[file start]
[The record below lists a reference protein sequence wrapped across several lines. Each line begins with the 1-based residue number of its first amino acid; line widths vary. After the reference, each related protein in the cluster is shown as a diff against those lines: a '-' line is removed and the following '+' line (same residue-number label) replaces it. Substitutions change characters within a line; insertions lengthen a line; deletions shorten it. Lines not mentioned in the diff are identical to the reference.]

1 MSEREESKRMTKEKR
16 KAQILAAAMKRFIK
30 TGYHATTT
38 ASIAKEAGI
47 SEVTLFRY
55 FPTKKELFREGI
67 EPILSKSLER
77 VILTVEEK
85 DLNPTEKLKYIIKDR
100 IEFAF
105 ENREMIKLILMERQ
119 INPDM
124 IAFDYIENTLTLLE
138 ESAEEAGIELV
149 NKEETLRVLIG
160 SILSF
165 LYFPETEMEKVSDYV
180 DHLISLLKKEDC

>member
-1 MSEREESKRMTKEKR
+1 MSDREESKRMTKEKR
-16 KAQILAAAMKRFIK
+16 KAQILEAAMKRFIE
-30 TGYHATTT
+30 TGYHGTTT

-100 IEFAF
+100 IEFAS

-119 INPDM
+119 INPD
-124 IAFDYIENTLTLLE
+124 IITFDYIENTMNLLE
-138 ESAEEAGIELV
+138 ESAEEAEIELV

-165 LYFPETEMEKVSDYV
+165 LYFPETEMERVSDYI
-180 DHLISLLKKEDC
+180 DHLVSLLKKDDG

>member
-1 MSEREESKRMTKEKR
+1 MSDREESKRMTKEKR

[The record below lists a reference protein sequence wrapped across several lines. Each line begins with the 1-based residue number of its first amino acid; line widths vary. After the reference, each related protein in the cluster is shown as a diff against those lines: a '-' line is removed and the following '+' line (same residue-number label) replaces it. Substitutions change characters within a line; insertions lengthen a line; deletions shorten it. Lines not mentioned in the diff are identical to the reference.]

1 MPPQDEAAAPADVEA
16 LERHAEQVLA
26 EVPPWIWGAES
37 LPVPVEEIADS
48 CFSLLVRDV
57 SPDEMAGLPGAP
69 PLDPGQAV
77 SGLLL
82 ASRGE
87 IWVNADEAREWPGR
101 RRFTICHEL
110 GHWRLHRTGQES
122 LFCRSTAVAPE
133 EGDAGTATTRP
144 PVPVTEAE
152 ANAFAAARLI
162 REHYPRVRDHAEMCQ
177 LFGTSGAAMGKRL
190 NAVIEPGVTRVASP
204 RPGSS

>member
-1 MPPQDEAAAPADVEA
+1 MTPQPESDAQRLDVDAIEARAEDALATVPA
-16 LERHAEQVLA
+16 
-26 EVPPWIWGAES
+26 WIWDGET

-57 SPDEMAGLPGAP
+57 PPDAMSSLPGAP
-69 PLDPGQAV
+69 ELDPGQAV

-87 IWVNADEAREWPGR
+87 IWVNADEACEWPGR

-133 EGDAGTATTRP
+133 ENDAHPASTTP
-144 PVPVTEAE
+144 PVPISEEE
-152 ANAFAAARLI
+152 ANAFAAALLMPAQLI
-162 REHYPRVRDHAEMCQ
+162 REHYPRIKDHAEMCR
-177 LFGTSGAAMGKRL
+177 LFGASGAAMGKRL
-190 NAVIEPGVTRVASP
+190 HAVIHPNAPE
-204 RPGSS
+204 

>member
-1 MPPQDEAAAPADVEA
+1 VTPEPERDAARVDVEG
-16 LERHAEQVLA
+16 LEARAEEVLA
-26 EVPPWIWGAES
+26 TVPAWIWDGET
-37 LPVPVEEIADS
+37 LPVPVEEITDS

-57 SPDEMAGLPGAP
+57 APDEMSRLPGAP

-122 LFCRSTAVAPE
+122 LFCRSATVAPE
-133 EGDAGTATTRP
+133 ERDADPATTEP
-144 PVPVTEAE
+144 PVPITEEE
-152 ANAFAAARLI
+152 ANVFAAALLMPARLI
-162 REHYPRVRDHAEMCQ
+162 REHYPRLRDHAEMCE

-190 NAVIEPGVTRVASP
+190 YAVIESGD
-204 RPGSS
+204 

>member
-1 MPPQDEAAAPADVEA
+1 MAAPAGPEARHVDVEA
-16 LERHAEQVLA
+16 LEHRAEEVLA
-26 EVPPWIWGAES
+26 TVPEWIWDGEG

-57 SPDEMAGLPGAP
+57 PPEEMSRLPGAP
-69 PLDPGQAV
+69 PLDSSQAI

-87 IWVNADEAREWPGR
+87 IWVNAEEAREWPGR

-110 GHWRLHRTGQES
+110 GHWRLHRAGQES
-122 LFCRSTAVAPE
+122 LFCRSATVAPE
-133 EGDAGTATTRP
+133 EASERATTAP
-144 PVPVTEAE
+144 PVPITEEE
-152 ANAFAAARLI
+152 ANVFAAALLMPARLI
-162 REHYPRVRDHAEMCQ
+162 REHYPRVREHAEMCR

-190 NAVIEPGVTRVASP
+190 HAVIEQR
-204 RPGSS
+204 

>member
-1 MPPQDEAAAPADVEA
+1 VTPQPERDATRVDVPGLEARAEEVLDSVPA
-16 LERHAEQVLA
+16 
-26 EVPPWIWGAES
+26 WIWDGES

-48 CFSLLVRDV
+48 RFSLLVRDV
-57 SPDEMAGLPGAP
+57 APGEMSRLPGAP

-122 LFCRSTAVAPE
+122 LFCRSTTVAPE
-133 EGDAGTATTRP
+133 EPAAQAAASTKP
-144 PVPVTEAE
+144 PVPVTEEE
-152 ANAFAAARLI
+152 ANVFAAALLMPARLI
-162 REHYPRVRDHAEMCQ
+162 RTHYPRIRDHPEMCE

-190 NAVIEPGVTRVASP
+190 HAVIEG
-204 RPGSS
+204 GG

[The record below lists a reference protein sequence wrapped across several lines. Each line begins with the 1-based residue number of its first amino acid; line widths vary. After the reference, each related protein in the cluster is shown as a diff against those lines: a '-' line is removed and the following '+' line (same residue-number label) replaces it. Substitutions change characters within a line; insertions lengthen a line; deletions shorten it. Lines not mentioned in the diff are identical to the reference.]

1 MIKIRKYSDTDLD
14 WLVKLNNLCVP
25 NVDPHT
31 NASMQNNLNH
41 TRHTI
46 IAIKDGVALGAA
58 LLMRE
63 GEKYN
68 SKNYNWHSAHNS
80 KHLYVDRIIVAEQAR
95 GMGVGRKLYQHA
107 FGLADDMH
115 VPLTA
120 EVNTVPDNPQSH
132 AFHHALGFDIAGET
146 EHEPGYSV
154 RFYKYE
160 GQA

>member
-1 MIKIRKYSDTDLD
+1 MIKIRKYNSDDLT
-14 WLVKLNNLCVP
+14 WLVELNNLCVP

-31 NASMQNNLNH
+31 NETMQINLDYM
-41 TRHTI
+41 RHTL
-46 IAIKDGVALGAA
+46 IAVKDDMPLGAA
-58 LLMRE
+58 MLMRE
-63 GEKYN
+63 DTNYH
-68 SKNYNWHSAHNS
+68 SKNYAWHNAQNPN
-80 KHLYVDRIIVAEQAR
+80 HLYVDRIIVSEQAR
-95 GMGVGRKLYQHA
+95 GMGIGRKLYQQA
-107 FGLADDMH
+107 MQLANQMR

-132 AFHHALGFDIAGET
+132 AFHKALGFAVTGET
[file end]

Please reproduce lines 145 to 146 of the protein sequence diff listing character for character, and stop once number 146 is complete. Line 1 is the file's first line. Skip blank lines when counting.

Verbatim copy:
-1 MPPQDEAAAPADVEA
+1 VTPQPERDATRVDVPGLEARAEEVLDSVPA